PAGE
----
5 ways to help your pets cope with the festive season
As Christmas and New Years fast approach, this can be a festive and exciting time for pets but it can also be overwhelming and frankly, harmful, if we don’t know what signs of danger to look for.
Below you’ll find some top tips from Animal communicator, Sarah Lea.
1.Prepare your pets for social Gatherings
New energy in the home, different personalities, smells, vibrations and sounds can be extremely overstimulating for pets and can quickly turn into aggression, fear or anxiety.
Sarah Lea suggests ensuring sufficient exercise around these events. Exercising pets to a healthy “exhaustion” before a major social gathering will prepare them by reducing the amount of extra energy that is sitting in their body and mind.
2. Healthy Introductions to potential sources of anxiety is paramount.
Now that the pet is prepared, it’s important for them to “understand” who is in their home and what is taking place. Especially for pets with anxiety and rescue cases where perspectives and beliefs around humans are sensitive.
Allow them to “discover” guests or new people (depending where these events are taking place) Don’t force an introduction but make sure it happens in their time.
Pro tip: Remember, dogs discover their surroundings and wether something is a threat or not through their nose, not their hearing or sight, encourage them to approach other people, spaces and objects. Allow them to smell around so they can understand for themselves that they are safe!
3. Now that you’ve reduced anxiety and communicated to them that they are safe, it’s important to ensure their safety and calmness for the rest of the time.
“I believe it’s important to show the animal where their space is and give them the choice to stay there or explore. I bring my dogs bed with me if we are going to someones home, or if people are coming to our home, his bed is always his safe spot. So once he has discovered everyone and everything, I have him walk to his bed, hop in and I will give him a delicious treat to reward him for being in the space and it gives him something to do. Everyone knows that’s his safe space and not to mess with it. At that point, he may choose to stay there the whole time or he may feel comfortable enough to come out and join us. Either way, I’m not worried about him in the space because I’ve laid out the foundation for a stress free experience for both of us.”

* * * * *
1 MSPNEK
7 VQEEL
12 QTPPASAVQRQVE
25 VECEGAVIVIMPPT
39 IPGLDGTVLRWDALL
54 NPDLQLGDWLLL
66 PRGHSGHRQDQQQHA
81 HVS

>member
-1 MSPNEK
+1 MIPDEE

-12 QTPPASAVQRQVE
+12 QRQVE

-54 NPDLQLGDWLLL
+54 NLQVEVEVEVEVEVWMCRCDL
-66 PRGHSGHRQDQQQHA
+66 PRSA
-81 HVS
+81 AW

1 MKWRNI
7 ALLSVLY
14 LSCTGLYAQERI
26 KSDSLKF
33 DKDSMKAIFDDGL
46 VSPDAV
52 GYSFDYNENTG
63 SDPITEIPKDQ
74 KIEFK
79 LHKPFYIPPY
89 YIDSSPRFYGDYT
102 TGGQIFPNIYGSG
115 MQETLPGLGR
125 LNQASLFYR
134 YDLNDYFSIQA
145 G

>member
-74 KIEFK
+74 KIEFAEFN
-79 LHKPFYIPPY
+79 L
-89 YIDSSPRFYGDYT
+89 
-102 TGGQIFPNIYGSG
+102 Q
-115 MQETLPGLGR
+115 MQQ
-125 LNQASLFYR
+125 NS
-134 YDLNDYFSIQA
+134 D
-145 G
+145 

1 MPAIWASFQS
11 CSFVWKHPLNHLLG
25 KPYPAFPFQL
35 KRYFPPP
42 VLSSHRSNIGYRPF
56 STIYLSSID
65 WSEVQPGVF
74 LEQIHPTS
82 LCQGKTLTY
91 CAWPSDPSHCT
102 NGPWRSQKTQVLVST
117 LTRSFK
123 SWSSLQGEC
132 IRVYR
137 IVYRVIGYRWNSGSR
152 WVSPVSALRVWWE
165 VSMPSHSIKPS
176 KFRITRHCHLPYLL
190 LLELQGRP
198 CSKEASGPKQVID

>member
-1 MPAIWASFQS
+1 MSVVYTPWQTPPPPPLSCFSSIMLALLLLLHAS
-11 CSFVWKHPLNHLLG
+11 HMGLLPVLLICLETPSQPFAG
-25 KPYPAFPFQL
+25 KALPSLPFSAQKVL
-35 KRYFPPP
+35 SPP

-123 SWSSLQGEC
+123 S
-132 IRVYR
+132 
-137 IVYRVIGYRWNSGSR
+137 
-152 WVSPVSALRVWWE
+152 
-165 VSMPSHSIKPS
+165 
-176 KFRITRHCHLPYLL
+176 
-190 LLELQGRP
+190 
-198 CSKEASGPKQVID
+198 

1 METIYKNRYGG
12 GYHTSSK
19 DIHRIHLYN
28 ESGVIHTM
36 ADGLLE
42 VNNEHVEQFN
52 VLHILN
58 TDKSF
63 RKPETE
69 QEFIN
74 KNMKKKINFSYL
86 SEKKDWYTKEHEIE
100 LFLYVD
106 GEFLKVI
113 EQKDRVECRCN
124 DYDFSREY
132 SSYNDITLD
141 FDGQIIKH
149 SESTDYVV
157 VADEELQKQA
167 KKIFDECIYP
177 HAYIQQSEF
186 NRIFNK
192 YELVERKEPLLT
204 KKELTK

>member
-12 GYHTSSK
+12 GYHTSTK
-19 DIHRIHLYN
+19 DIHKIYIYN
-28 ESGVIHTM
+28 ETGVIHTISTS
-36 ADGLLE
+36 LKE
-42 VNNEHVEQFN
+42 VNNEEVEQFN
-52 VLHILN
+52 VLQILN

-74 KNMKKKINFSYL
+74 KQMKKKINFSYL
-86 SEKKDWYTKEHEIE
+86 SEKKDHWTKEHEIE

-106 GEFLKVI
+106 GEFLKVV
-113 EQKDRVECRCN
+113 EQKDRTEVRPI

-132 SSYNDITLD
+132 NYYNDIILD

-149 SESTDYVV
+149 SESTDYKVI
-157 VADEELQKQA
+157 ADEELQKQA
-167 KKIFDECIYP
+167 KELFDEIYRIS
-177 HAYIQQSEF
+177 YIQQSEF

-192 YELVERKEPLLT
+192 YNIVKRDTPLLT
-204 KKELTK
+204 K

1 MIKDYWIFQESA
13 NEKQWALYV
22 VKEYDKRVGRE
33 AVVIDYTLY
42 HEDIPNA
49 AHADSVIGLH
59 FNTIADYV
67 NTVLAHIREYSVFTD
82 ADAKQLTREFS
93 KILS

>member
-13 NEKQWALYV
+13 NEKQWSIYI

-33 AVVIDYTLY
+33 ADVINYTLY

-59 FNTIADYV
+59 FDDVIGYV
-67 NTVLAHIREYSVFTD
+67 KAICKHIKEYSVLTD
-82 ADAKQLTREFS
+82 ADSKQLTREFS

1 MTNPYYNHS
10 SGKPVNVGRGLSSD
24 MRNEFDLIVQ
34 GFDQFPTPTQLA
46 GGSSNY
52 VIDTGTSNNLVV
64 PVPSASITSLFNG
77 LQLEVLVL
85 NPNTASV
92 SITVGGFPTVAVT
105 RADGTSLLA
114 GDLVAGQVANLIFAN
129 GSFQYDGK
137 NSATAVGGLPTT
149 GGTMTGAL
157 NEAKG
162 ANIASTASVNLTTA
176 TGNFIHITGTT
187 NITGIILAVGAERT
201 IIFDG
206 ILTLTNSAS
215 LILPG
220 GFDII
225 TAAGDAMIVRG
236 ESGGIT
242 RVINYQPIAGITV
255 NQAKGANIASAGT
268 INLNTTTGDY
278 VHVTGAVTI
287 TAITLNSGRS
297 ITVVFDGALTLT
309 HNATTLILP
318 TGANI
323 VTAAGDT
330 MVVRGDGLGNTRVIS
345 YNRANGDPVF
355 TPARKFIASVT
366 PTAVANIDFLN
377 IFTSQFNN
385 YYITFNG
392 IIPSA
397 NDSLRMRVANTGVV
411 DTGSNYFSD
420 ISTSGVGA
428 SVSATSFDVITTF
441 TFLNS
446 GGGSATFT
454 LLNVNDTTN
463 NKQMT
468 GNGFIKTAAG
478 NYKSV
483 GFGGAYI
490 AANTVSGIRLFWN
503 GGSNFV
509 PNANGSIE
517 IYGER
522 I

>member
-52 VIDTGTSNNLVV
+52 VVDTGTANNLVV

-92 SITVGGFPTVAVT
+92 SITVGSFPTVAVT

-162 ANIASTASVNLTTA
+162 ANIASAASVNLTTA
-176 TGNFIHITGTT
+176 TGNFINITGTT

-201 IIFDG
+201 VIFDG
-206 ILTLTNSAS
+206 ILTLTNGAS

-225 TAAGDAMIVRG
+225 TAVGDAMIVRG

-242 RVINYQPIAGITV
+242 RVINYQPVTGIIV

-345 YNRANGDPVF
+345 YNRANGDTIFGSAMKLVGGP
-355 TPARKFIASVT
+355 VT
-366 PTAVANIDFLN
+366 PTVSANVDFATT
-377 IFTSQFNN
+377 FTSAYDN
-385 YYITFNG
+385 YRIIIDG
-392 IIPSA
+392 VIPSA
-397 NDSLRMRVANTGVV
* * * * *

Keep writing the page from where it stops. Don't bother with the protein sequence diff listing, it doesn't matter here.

“Their safe space can be on a bed, a coat, a towel, pillow and it can be in the outskirts of the same room or in another room, ideally with the door open so they have the choice to be separated but don’t feel trapped.”
Depending one where you are in the world this festive season, if the climate is extremely hot or cold, do NOT leave your pets outside, this will lead to even more anxiety, lack of trust and a feeling of abandonment that lasts much longer than the actual event. Instead, equip your fur child with the tools and support to manage these experiences.
4. Food safety!
There will be delicious food that those little snouts can’t resist, we love the idea of animals joining us at the dinner table, however, there are some foods to avoid. We want them to enjoy the Christmas dinner… not choke on it ;)
Bones easily splinter and can cause serious health problems (even death) for your pet. Even cooked ones, we prefer to avoid.
Chocolate is especially toxic as well as any candy with the sweetener Xylitol.
Citrus and pits
Keep foods containing citric acid away from your pets. Cherry and peach peach pits, apple seeds among others contain essential oils which are especially toxic to cats, but animals in general. On that note, always diffuse your essential oils if you have pets in the home.
Grounds, beans and chocolate-covered espresso beans.
Grapes and raisins
These can cause kidney problems.
Including onion flakes and powder
5. Be aware of your energy.
Although this is a festive time of year, for many , this is a very difficult time, especially in the plight of the pandemic. As we near the end of a difficult and frankly, weird year, a lot of feelings come to the surface that we have buried year long, there is conflict, feeling of being overwhelmed and even being exhausted.
Be aware of this, and carve out time to manage all of this stuff in a way that serves you best. Not only do we want to make sure you are happy and healthy, but we know that this effects your pets too.
Remember, they feed off your energy, they can transfer your energy or mimic you, they pick up on shifts and if there is someone entering your home you have ill feelings towards… they’ll know. They may become protective, on alert or concerned about you.
So make sure you’re taking a step back this month to look after you and in turn, you’ll look after them!
Other than that, we wish you a very happy and healthy festive season and thank you for being committed pet parents!
Have questions about how you can get your paws on the tools we provide for Pet parents and their Pets? We'd love to hear from you.
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